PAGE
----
Two quick hits today, both responding to posters at Outside the Beltway. First, Steven Taylor notes that Wisconsin Gov. Scott Walker's union busting efforts are aimed only at some public sector unions, not all of them. This prompts a question aimed at Walker's allies:

If it is a fundamental principle that public sector employees ought not to have the right to collective bargaining, why are the police, firefighters and state troopers of Wisconsin not part of the package? Why does Governor Walker and his allies believe that those workers ought to be able to retain their collective bargaining rights?

....However, I would go beyond that and not ask why Walker is doing what Walker is doing, but rather ask why we have not seen (or, at least, I have not seen) his ideological allies calling for him to include police, firefighters and state troopers in the bill? If there is a fundamental philosophical issue here concerning public sector unions, what is the possible rationale for any exceptions?

I dunno. Any conservatives want to take a crack at this? Then, on the subject of pensions more generally, James Joyner reviews the sad state of 401(k) plans and says this:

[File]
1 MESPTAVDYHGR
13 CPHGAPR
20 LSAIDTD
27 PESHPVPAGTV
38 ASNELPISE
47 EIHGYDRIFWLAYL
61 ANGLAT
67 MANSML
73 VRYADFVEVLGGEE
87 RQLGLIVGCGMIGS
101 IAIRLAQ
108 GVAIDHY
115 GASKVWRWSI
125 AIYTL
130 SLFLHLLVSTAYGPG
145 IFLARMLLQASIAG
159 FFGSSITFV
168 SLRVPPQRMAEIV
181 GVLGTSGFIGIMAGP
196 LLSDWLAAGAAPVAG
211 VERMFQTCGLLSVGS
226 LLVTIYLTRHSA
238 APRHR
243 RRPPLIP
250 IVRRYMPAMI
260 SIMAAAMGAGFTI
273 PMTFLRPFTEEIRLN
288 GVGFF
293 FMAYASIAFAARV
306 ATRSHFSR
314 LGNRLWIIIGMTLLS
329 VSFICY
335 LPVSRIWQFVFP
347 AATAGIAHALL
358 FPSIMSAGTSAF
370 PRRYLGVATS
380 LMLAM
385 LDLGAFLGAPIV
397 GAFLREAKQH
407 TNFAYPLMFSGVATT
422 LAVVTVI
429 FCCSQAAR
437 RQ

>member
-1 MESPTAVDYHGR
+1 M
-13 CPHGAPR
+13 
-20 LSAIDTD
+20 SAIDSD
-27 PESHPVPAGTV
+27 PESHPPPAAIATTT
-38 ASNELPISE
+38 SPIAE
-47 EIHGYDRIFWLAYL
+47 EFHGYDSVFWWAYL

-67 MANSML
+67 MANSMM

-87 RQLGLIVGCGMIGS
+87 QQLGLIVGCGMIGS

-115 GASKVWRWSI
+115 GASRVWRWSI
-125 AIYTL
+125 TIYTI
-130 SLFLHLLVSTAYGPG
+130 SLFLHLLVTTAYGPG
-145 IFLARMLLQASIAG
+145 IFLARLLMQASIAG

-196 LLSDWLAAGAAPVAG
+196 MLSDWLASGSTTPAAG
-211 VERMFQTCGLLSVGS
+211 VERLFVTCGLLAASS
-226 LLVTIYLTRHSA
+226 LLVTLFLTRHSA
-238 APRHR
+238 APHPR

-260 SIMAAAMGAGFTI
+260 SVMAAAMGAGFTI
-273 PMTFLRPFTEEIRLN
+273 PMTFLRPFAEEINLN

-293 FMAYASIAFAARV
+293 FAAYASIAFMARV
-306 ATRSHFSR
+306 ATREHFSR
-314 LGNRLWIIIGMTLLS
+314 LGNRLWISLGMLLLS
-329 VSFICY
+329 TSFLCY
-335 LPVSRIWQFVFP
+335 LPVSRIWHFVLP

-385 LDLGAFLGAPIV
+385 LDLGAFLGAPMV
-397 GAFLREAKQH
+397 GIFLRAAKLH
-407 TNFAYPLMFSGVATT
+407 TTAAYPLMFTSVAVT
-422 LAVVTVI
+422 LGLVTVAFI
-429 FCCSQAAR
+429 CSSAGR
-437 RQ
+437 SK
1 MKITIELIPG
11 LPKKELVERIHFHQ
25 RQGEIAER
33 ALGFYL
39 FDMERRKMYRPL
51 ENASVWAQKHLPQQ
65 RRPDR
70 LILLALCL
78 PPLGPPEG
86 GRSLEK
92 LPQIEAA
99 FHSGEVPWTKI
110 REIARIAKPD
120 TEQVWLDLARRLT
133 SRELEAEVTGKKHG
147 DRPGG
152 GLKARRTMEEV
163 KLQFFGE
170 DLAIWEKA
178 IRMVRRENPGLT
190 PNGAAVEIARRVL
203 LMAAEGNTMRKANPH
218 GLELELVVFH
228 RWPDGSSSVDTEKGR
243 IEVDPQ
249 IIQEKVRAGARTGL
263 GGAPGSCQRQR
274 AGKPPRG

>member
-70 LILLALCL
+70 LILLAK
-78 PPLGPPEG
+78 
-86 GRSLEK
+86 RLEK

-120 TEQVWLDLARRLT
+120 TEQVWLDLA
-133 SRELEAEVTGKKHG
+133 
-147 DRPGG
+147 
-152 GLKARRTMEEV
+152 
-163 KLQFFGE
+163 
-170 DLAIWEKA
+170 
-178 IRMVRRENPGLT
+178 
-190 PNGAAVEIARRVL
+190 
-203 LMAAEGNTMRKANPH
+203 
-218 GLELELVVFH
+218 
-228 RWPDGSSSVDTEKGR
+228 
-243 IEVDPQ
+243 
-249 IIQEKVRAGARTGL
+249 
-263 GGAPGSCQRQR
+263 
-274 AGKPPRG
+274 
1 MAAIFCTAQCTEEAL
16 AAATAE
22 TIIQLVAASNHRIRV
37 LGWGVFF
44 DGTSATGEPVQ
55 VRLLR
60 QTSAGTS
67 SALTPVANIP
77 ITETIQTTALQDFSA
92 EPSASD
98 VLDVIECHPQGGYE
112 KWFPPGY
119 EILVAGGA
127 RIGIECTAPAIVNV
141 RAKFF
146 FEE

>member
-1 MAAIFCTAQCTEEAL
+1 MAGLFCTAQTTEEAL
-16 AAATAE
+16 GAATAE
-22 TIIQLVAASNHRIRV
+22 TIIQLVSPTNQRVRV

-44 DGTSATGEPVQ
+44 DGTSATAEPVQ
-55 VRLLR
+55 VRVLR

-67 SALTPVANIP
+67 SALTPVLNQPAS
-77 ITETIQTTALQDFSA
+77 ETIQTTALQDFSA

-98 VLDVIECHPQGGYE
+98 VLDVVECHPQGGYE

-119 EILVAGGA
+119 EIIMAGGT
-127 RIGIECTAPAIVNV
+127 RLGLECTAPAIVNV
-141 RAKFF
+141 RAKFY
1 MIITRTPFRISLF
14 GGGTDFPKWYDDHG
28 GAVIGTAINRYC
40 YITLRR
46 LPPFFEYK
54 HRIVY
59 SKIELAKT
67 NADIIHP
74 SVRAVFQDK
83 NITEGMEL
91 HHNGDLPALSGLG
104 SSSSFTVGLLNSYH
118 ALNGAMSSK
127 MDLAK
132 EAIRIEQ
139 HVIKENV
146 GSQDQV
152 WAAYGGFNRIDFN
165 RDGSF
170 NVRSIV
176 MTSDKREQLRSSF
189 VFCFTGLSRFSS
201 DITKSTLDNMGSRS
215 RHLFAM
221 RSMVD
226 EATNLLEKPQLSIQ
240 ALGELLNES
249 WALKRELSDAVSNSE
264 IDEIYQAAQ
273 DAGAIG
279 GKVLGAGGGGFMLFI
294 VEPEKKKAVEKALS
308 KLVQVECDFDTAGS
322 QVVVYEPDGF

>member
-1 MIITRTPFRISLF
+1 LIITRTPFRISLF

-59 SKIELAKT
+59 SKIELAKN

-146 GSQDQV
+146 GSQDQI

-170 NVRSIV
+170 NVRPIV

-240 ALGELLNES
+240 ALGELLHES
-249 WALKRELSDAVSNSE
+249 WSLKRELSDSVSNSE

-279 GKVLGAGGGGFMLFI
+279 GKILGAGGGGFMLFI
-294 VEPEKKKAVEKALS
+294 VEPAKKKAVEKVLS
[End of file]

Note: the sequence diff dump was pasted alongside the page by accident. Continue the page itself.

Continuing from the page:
The days of spending your life working for a company and then retiring in relative luxury on a generous pension are long gone. Part of that is union-busting, corporate greed, or whatever bugaboo you want to call it. Mostly, it’s a consequence of a global economy that is pulling hundreds of millions out of poverty but forcing people in the developed world to compete on a wage basis with those in the developing world. It’s great for Western investors and consumers but not so great for Western workers.

....We can’t rely on private companies, the stock market, or the taxpayers to maintain our lifestyle in our golden years. And not everyone can just keep on working, either. Nor do I advocate the Logan’s Run option. So, I haven’t the foggiest what to do about all this.